Households in fuel poverty expected to reach 8.4 million from April, campaigners predict
The number of households in fuel poverty will increase to 8.4 million from April – up from last October’s 4.5 million – when Government support drops despite spiralling prices, campaigners have predicted.
National Energy Action (NEA) said those in fuel poverty will include 1.8 million carers, 5.9 million low income and financially vulnerable households, 3.6 million people with a disability and 1.6 million households in homes without a gas supply.
A household is considered to be in fuel poverty if it needs to spend 10% or more of its income on energy in order to maintain a satisfactory heating regime.
A survey for NEA found 81% of householders say they will ration their heating over the next three months, 55% are already rationing hot water and 13% are reducing use of medical equipment.
Chancellor Jeremy Hunt used his autumn statement to say the energy price guarantee will continue for a further 12 months from April – but will rise from the current £2,500 to £3,000 per year for the average household.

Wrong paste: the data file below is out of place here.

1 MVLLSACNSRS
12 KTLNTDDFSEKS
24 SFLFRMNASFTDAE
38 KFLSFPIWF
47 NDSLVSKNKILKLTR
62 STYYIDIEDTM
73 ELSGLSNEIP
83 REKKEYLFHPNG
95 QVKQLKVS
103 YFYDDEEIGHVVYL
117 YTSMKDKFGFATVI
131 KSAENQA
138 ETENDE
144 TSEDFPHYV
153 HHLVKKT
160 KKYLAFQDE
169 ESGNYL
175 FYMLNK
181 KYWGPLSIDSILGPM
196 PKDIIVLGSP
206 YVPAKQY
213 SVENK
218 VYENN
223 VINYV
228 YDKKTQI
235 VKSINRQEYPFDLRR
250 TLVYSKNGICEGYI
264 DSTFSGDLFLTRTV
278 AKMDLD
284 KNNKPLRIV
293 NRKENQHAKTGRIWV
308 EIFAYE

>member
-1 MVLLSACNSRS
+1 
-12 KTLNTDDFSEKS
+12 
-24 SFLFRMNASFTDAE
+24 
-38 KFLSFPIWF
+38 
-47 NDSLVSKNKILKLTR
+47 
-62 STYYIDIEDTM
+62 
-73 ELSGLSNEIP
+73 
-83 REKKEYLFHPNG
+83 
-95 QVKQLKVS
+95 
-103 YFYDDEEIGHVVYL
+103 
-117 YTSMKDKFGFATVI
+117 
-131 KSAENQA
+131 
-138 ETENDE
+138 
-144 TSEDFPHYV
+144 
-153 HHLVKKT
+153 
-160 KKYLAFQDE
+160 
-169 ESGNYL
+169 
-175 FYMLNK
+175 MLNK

This will coincide with the £67 monthly payments making up the Government’s £400 rebate to all households to offset higher energy bills ending from March.
However, the plan only caps the cost per unit that households pay, with actual bills still determined by how much energy is consumed.
NEA released its findings to mark Fuel Poverty Awareness Day on December 2 and is urging people to share on social media and write to their MP about how changes to the Government’s support will affect the most vulnerable.
NEA chief executive Adam Scorer said: “This winter has already been bleak and next year is set to be even worse.
“With Government support being reduced and energy bills spiralling yet again in April, one in three households will be in fuel poverty. That means many of them will be forced to bed wearing coats, rationing showers and hot water, it means running up huge debts or self-disconnecting and going cold.
“Millions of the most vulnerable – carers, people with disabilities, those on low incomes and living in inefficient homes – are already bearing the brunt this winter. The situation will continue to get worse next year. The effects of this are devastating on both physical and mental health. Make no mistake, cold homes can kill.
“Government intervention must prioritise the most vulnerable in 2023 and beyond.”
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